Ernie Tate, who died from cancer on 5 February at the age of 86, was once well-known among revolutionary socialists across the world as the central figure of “the Tate affair”.
Born and raised in Northern Ireland, he was an active Trotskyist from his early 20s, in Canada. He moved to London in 1965-9, and that was where the “Tate affair” happened, in 1966. Back in Canada, he quit the organised Trotskyist movement about 1980, but remained active on the broader left until his last years. I last met him in 2015, at a conference at the University of East Anglia. An obituary by John Riddell gives more of the story here.
The “Tate affair”? On 17 November 1966 he was selling a pamphlet published by the Socialist Workers Party USA (no relation to the SWP in Britain) outside a public meeting at Caxton Hall, London, of the Socialist Labour League, then Britain’s, indeed probably the world’s, biggest and most active revolutionary socialist group. He was beaten up by SLL members.
The SLL, led by Gerry Healy, had long been known for a bullying internal regime, and for high-pitched ranting against other groups. But even the SLL didn’t deny that it was a norm for groups to sell their literature at each others’ meetings.
In Britain even the Communist Party rarely used violence against left-wing political opponents. Generally, and certainly among those who considered themselves anti-Stalinist, free circulation of critical literature was the norm.
Tate was part of a small socialist collective, the International Group, British affiliate of the “United Secretariat of the Fourth International”. “United” meant it was a new alliance of the SWP-USA and its co-thinker groups, like the group Ernie Tate had joined in Canada, with the co-thinkers of figures like Ernest Mandel in Belgium and Pierre Frank and Alain Krivine in France. Before realigning with Mandel and the others, the SWP-USA had been linked to the SLL. They parted ways in the early 1960s, and the SWP-USA prompted Tate, and others like Alan Harris (who has also died recently), to move to London from Canada to help build the International Group (and win influence in it for specifically SWP-USA-type ideas).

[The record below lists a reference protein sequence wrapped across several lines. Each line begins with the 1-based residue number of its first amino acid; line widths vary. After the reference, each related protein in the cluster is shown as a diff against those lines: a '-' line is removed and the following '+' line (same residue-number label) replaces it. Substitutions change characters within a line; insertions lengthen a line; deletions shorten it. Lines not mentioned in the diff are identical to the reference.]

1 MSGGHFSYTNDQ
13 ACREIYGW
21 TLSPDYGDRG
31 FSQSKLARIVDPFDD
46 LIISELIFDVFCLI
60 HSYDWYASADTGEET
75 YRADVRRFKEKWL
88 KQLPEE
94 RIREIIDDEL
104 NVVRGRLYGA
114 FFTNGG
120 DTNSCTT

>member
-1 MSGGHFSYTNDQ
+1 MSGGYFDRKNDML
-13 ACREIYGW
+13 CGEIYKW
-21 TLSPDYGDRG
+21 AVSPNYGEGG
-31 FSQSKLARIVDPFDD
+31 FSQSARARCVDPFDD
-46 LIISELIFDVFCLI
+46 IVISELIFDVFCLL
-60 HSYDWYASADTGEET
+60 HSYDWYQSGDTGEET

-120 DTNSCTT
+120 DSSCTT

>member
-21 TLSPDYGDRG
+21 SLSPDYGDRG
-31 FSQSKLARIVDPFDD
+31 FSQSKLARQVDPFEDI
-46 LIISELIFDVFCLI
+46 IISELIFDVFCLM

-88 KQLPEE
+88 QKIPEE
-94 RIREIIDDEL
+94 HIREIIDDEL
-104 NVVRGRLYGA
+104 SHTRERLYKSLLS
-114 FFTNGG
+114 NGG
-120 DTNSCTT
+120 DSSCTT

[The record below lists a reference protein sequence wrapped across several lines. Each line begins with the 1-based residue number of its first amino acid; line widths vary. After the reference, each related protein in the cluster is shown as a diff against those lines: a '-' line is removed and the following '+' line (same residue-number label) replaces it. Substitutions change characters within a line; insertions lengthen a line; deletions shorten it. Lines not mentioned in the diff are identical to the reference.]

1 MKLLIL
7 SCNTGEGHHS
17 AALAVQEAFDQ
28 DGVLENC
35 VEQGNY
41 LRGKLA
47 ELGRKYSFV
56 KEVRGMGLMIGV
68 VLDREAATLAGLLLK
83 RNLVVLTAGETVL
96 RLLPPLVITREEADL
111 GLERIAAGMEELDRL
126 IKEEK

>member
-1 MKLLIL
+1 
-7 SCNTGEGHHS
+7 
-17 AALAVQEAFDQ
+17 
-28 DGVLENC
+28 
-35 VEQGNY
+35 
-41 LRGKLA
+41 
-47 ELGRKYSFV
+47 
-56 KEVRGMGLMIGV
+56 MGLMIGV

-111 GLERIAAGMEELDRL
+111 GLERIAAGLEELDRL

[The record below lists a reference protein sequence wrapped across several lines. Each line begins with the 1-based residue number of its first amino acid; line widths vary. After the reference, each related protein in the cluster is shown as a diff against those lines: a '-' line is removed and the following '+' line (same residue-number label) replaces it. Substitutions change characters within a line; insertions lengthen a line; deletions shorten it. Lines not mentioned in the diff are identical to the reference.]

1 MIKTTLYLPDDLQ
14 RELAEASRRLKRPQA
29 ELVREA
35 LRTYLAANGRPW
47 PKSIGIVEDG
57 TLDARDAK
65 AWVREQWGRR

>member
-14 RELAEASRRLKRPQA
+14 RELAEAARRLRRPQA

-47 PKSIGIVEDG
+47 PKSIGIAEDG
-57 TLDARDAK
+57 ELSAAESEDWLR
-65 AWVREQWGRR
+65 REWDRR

Although the International Group was generally low-profile, with the help of the SWP-USA it launched an energetic and loud campaign against the attack on Tate. Healy’s SLL was not easily abashed, but it was pushed into organising a special conference which discussed the attack, circulating a voluminous bulletin to explain it to its members, and initiating libel cases against Peace News and the Socialist Leader.
Tate got a result. The SLL would degenerate much further before it collapsed and scattered in 1985, and its internal regime probably became even worse, but it never again used violence against other leftists selling literature at its public meetings.
In 1993, eight years after the Healy group dispersed, there was another incident similar to the “Tate affair”. British SWPers beat up Mark Sandell, a Workers’ Liberty activist, for circulating a petition outside the SWP’s summer school about the mobbing and bullying and exclusion of another Workers’ Liberty person.
We protested as Tate and his comrades did in 1966. Democratic norms had less grip on the broad left than they had had in 1966, and it was harder to get a response. Unlike the SLL in 1966, the SWP was able to stonewall, making no reply at all. But the protest “worked”. The SWP did nothing similar for 25 years after 1993, until in 2018 they trashed a Workers’ Liberty stall outside their summer school (but without injuring people).
We still need people with the courage and resilience to uphold democratic norms against bullying which Ernie Tate showed in 1966.
In 2016 the Labour left group Momentum held the first of its The World Transformed fringe events at Labour Party conference. As it opened, we turned up with a Workers’ Liberty stall in the street outside, and soon, as I remember, the Socialist Party arrived too. The event organisers “instructed” us that we must pack up and move away. We refused point-blank, and eventually they let it go. But they tried; and meanwhile the Morning Star was billed as a sponsor of the event, and on free distribution inside it.
The struggle continues.